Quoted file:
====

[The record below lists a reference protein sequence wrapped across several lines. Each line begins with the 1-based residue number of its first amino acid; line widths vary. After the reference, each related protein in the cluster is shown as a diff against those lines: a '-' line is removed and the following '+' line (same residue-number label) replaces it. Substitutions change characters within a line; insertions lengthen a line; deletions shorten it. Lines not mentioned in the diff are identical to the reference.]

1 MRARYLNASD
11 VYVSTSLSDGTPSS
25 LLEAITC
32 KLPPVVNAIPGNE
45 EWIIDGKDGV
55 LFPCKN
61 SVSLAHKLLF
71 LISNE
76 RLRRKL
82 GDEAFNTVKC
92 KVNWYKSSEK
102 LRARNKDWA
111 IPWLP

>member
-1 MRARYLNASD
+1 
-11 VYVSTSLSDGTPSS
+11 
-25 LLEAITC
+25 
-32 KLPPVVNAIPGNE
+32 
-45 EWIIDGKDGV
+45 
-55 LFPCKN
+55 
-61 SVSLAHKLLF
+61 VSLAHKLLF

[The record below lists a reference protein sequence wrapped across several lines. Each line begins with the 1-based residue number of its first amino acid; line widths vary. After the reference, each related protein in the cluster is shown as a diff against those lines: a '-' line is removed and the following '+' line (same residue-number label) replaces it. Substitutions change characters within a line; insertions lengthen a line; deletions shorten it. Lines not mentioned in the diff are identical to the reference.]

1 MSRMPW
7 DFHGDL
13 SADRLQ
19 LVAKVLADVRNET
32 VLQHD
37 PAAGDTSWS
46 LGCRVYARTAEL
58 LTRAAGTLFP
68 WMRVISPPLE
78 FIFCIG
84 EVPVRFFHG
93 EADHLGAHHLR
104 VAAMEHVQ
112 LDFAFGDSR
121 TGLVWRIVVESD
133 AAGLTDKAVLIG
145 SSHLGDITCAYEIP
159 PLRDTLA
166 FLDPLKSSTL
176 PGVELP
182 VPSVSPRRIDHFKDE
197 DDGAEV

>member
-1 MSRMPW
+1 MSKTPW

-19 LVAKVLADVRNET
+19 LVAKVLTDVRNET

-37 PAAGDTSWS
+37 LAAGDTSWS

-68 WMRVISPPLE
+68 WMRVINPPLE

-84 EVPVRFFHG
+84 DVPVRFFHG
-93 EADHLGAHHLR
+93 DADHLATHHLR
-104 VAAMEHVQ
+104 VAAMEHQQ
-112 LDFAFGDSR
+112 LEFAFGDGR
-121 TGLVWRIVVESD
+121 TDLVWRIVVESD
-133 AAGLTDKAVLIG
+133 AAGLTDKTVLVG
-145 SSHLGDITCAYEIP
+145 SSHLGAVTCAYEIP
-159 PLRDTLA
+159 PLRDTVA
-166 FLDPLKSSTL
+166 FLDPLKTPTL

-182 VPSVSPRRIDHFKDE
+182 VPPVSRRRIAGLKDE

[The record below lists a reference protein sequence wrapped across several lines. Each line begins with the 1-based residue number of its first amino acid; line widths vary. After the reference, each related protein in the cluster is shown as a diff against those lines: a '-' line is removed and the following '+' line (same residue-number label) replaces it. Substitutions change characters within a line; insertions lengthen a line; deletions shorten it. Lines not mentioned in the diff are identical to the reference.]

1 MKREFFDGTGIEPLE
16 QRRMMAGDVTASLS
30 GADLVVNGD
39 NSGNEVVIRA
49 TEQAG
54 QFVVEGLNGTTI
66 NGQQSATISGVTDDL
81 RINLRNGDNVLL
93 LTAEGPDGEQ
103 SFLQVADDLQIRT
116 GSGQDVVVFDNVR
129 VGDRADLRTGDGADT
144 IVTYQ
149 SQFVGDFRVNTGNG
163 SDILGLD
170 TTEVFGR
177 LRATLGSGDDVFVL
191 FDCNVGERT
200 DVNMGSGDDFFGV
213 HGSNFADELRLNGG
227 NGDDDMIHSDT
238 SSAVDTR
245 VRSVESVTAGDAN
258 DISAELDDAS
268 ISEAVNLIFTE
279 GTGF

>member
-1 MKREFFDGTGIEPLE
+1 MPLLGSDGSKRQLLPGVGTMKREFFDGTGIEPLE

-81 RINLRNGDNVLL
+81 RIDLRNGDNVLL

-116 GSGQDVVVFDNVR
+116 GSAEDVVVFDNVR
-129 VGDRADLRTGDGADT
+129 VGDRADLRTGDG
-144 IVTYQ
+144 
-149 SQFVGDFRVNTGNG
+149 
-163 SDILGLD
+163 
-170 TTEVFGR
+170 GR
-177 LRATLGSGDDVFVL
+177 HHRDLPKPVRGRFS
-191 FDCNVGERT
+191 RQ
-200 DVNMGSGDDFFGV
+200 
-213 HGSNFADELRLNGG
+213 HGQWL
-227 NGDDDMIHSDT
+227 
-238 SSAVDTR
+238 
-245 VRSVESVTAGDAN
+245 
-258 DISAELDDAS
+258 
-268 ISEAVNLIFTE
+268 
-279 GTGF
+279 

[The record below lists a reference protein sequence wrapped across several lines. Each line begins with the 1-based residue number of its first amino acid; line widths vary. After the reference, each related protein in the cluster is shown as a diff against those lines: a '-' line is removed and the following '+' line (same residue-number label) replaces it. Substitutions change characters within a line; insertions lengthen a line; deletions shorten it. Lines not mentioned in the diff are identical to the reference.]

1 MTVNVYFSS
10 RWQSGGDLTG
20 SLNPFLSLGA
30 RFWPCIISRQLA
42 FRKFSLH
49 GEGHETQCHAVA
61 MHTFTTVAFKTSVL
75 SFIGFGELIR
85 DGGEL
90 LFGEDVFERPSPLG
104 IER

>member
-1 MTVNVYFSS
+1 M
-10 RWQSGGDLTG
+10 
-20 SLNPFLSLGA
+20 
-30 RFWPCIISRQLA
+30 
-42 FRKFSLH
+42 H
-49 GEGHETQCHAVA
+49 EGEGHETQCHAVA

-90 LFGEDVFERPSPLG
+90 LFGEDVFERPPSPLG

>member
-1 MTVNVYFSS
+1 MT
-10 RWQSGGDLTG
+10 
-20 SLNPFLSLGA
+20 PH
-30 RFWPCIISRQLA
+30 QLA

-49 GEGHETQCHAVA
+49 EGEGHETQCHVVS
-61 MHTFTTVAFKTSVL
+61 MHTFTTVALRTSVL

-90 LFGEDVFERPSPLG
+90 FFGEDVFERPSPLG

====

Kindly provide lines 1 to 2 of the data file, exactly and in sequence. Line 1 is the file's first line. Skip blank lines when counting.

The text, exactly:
[The record below lists a reference protein sequence wrapped across several lines. Each line begins with the 1-based residue number of its first amino acid; line widths vary. After the reference, each related protein in the cluster is shown as a diff against those lines: a '-' line is removed and the following '+' line (same residue-number label) replaces it. Substitutions change characters within a line; insertions lengthen a line; deletions shorten it. Lines not mentioned in the diff are identical to the reference.]

1 MRARYLNASD